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Considerations for Preserving Data during Deployment and Schema Updates
Before you synchronize two schemas, you should consider configuring the settings of the database project to minimize the chance that your changes will cause the loss of valuable data. By configuring those settings, you can block the synchronization if it contains changes that are likely to remove data from the target database. For more information, seeand .
However, this setting can cause results that you might not expect. In some situations, it prevents changes from being deployed even though no valuable data would be lost. In other cases, the setting allows changes to be deployed even though SQL Server could cause data loss when the target is updated.
Deployment Blocked Unnecessarily
If you configure the project settings to help prevent data loss, you might not be able to synchronize two schemas even though no valuable data would be lost. For example, you can delete a column of data in a database project and try to deploy that change to the target database. Even though you deleted the column intentionally, deployment will be blocked to prevent loss of data on the target.
As another example, deployment will be blocked if a data type in the source cannot be verified as compatible with the equivalent data type in the target. This situation can occur if either the source or the target contains a user-defined data type or a common language runtime (CLR) type. Deployment will be blocked if, for example, a data type in the source is defined as char(100) and the data type in the target is defined as a user-defined data type such as: CREATE TYPE [schema].[UserDefinedDataType] FROM char(100) NOT NULL.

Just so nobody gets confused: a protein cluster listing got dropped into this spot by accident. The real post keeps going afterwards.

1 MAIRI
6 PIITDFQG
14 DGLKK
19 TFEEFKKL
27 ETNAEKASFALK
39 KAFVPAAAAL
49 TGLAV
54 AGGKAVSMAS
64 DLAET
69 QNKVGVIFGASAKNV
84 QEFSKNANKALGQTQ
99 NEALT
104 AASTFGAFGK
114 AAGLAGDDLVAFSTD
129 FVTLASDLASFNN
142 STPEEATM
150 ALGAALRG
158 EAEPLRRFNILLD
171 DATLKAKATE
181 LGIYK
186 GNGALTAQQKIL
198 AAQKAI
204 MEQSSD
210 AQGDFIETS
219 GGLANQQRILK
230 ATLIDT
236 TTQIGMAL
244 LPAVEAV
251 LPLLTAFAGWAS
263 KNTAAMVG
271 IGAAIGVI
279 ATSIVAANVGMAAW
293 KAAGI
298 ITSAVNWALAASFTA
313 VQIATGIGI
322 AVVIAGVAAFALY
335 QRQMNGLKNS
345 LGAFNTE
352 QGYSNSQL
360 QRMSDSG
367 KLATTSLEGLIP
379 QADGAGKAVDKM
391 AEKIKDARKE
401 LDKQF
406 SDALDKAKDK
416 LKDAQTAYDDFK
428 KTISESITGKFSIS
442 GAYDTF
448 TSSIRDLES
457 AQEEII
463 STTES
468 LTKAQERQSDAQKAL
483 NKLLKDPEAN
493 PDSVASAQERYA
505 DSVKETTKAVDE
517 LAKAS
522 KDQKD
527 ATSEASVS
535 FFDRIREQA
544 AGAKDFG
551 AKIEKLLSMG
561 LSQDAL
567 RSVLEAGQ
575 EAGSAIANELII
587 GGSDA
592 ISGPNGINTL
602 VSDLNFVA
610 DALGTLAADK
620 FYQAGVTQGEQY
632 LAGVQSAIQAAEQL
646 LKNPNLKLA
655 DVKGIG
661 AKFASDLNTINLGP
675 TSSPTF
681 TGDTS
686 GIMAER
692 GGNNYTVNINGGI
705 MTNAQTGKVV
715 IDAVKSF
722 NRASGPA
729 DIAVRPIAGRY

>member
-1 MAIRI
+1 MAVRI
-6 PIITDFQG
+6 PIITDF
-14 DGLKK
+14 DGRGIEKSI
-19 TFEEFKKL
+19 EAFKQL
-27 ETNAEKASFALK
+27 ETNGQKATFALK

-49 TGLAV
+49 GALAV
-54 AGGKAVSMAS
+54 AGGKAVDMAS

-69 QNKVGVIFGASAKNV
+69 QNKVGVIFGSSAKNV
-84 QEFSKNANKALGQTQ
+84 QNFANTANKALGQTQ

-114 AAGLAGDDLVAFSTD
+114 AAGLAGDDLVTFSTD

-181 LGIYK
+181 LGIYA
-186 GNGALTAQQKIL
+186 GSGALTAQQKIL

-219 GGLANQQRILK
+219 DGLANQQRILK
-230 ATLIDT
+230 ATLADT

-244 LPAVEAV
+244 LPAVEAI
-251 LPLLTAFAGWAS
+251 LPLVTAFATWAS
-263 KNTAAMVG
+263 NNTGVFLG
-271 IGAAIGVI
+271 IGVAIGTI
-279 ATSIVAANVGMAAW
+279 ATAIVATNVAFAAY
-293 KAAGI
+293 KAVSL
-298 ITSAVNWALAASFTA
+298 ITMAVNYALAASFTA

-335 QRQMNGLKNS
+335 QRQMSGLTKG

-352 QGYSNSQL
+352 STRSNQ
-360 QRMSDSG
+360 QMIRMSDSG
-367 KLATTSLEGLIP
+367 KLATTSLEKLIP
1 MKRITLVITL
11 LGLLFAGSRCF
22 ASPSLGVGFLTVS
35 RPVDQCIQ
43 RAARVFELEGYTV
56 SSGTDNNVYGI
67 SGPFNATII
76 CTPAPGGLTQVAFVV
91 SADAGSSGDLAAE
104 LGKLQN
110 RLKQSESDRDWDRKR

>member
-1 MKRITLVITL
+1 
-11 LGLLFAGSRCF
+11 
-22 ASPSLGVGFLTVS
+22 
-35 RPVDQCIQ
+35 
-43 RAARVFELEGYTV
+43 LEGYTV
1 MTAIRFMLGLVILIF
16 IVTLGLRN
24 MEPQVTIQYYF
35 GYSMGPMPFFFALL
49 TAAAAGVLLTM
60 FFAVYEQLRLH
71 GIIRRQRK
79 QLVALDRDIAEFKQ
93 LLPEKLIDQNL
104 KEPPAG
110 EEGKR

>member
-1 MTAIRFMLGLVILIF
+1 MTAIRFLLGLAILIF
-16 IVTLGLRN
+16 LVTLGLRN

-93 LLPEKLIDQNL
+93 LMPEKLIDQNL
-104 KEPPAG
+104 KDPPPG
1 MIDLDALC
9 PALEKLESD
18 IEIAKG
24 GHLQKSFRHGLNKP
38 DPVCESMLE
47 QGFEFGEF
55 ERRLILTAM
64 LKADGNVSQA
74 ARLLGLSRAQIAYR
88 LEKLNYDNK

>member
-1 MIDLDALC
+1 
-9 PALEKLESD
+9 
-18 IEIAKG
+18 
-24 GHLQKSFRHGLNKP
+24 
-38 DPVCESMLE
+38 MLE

If necessary, you can temporarily configure your project settings to allow synchronization after you inspect the deployment or update script and verify that the changes will not cause the loss of valuable data.
Data Loss during Unblocked Deployment
Even if you configure your database project to help prevent data loss, SQL Server can, in some cases, cause data loss during its execution of the synchronization. Before you synchronize two schemas, you should inspect the deployment or update script if it might contain the following:
Changes to the column order of a table.
Changes to a column data type to one that is not compatible with an existing data type and that uses SQL Native data types. This situation can occur if a data type change leads to data truncation, such as int to bit or nvarchar(100) to char(10).
Changes to a column property, such as the identity of a column.
Changes to properties of an identity column on a table, such as the identity seed.
Changes to a column that does not allow NULL values and that has no associated default value, such as changing a column to allow null values.
Changes to a column that does not allow NULL values when the table contains additional columns that are bound to the column that you are changing.
Addition of a column on which you have selected the Force table column order to be identical check box. For more information, see.
Changes to the filegroup of a table.
If the deployment or update script contains these types of changes, you can modify it manually to preserve the data.